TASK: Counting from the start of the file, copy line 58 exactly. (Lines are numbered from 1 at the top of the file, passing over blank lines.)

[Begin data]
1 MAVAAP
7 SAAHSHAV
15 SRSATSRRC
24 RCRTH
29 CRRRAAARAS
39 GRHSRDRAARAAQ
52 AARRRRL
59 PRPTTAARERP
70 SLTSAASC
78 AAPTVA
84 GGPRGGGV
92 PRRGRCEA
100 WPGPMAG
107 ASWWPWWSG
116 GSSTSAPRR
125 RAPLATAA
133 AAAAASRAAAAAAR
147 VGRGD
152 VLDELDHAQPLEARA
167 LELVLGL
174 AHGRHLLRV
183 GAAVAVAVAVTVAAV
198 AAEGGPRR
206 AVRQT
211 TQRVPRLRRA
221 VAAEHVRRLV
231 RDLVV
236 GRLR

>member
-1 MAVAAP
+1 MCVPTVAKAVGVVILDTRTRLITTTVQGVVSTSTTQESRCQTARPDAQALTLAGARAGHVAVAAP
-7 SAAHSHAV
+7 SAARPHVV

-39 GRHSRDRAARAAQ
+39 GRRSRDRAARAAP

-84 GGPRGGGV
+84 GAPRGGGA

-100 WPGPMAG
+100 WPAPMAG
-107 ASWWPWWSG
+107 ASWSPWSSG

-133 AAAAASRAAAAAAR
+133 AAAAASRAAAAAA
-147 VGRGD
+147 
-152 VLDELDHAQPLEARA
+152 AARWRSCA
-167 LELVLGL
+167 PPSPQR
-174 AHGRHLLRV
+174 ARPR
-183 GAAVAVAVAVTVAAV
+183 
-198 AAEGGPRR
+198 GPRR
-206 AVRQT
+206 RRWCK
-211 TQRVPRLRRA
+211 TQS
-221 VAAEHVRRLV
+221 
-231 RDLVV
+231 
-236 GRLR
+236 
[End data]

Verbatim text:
-211 TQRVPRLRRA